Matthew (Matthew Sharp) was our narrator, for want of a better word as he fulfilled so many roles. He communicated with Wallace and Gromit (via the phone and a thermos flask – lovely touch) and introduced some of their best hits from the shows, as well as playing cello and singing to Bohemian Rhapsody. The showreel contained a super-charged, villain-defeating crescendo and then some love scenes with Wallace and many of his (oddly) numerous leading ladies.
And this is the blimming clever part, all of the scenes and incidental music – apart from a rocking Bohemian Rhapsody and an utterly gorgeous version of Stevie Wonder’s Don’t You Worry About A Thing – were classical pieces. They were deftly inserted in a way that sat them along pop tunes like the most natural neighbours. Classical music here isn’t elitist or scary. It’s funny, moving, thrilling and romantic. I think that a chance for our kids to experience this kind of introduction to classical music is a magnificent gift to them.
At the interval we fed and watered our hungry chicks whilst we had the chance (which was much appreciated). Then we waited for the show to start again with real anticipation. At this point I’d have to say that probably just over half of the audience were adults and they were enjoying it at least as much, if not more, than the kids. They were titters, nay guffaws, at the performances on stage and screen. We were in the hands of true professionals and the joy was palpable.
Eventually, after the orchestra had regained their seats, The Wrong Trousers began showing. It was the perfect Wallace and Gromit film for us as the girls had somehow managed to miss seeing it before this point. The youngest was enthralled by the naughty penguin and the eldest mixed her adoration of the film with that for the maestro. I couldn’t wait until the best chase scene ever performed. The score was considerably enhanced by the thrilling live musical accompaniment: I really can’t say too many good things about these productions (can you tell?!).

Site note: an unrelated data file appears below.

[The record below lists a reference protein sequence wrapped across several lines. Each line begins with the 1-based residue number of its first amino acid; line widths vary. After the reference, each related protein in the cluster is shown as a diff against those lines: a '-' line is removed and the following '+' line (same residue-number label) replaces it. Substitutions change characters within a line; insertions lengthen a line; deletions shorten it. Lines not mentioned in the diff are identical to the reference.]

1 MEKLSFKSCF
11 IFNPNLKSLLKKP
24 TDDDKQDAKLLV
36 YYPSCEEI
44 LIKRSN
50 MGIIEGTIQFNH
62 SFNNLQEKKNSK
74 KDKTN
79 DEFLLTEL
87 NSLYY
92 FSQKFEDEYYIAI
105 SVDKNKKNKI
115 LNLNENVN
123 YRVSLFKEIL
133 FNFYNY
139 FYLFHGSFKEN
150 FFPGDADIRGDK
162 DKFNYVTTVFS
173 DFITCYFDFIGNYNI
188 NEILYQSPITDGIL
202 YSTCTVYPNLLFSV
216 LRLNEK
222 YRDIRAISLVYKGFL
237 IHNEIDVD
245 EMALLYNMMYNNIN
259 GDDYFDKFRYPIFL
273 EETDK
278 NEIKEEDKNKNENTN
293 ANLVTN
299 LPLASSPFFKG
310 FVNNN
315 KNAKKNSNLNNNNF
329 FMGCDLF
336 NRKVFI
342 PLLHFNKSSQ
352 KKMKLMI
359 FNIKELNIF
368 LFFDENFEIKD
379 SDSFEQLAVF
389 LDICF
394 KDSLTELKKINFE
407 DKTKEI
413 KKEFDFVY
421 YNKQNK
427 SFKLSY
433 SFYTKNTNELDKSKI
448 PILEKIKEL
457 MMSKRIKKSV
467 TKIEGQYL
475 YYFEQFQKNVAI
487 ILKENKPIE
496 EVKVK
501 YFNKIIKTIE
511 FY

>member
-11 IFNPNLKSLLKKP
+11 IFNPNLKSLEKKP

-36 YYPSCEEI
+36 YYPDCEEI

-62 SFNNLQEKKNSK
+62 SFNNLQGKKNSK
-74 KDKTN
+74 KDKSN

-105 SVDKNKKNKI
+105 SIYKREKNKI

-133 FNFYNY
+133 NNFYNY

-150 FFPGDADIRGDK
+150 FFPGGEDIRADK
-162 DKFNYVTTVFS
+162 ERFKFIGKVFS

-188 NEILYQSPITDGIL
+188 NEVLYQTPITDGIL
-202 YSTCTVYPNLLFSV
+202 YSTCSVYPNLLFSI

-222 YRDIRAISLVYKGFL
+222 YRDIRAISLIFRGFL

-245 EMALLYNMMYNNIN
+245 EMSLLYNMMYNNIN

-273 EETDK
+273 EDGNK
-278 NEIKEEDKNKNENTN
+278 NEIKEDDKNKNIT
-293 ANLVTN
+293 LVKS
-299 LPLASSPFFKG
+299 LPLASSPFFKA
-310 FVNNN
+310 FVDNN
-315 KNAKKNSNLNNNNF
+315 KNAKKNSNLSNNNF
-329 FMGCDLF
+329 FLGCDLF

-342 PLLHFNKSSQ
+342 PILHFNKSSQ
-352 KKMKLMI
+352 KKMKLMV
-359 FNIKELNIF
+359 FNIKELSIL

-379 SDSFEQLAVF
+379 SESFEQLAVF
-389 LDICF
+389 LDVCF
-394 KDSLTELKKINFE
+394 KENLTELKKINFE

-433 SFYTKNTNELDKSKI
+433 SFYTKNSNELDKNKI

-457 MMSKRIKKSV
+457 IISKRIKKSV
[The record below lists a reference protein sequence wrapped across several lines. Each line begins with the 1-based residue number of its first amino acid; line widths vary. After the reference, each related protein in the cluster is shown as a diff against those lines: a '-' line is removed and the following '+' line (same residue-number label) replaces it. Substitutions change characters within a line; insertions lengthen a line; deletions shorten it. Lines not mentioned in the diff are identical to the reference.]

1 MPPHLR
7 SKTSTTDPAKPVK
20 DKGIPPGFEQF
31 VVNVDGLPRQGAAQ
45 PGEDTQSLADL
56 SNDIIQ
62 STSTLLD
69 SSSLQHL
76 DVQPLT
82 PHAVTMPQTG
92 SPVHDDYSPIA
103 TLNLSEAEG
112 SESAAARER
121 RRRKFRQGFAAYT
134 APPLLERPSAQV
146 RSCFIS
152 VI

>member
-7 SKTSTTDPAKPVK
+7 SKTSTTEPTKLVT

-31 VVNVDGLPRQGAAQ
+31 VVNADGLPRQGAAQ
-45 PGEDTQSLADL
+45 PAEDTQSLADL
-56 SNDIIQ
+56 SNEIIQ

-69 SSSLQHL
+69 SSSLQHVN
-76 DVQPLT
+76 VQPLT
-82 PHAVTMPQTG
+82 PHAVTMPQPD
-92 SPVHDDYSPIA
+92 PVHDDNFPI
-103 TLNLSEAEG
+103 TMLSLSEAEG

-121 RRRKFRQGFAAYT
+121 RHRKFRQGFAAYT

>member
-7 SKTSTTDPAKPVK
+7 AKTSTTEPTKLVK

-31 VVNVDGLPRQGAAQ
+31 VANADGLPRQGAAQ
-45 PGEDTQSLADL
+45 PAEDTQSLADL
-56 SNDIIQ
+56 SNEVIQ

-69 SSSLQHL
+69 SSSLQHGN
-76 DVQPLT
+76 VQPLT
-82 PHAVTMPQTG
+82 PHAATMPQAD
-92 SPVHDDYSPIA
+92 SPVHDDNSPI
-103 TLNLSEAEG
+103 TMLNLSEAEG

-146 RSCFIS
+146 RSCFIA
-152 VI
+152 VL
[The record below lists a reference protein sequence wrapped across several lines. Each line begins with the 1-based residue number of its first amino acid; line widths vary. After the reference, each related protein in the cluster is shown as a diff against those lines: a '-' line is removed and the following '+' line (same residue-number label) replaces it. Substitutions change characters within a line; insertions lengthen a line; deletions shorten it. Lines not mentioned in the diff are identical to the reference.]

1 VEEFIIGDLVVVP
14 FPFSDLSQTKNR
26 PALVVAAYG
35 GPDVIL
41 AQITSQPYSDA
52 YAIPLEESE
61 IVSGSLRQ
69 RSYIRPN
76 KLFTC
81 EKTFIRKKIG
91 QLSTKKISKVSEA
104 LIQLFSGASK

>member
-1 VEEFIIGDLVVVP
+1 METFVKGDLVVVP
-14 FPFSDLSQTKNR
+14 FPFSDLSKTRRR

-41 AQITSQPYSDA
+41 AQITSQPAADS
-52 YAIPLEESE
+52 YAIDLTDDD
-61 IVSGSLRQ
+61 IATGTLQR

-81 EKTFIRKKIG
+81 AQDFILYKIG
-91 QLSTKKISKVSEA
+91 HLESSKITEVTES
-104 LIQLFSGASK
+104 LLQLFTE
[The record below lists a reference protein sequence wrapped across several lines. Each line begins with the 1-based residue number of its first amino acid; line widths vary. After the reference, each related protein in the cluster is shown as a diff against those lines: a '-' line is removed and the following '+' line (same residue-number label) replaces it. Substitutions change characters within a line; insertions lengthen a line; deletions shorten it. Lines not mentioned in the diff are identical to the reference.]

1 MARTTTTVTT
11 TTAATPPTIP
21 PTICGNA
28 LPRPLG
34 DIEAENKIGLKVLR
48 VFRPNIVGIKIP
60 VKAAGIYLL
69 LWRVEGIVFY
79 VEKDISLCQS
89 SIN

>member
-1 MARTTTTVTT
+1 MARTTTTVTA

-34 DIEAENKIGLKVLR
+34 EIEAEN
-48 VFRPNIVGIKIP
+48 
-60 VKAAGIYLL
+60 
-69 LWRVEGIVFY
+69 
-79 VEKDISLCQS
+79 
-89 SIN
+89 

It felt like it was over all too soon and we were sad to say goodbye to the orchestra (and STEVE! the conductor), Maestro Matthew and Wallace and Gromit but we skipped out laughing and chatting all the same. We had a cracking day out, thanks to their performances, that we won’t forget in a hurry – and here I am proselytising to you all about it. Again. If you’re near a venue where they’re hosting this then please give it a go, it’ll be a family highlight for you.
One thing to add: there were some plasticine animation master classes available for the kids (and their adults) straight after the performance but we’d already decided to have a quick dinner and get out of town before rush hour so we missed out. If you’re going to book tickets (and you should!) then keep an eye out for these. Also, thanks to city centre traffic, we got there a little too late to enjoy the fully-laden merch stand which was a pity.
So, in summation, go and buy tickets! Thank you Aardman, Picture House and Carrot Productions. You’ve created another cracking day out!
It was a full 5 Plums Up from our family!
Postscript: The restaurant we’d chosen to have a quick meal in after the performance was the same one as Maestro Matthew and his family – the eldest was THRILLED! She got to say a personal thank you to him and he was, very kindly, fully engaged with her whilst she was talking to him. It made her day. Top marks, Maestro!
*A friend of mine from oop narth always heads back ‘home’ to see the Whit Friday Brass Band Contest which has been unabashedly trumping out rich tunes since 1884. I’ve been told (I’m shamefully yet to see it in person) that it’s a riot of a weekend with some fantastically moving pieces being played by excellent brass bands. It starts on 14th June this year if you’re feeling inspired and looking for something to do: Whit Friday Brass Band Contest 2019. *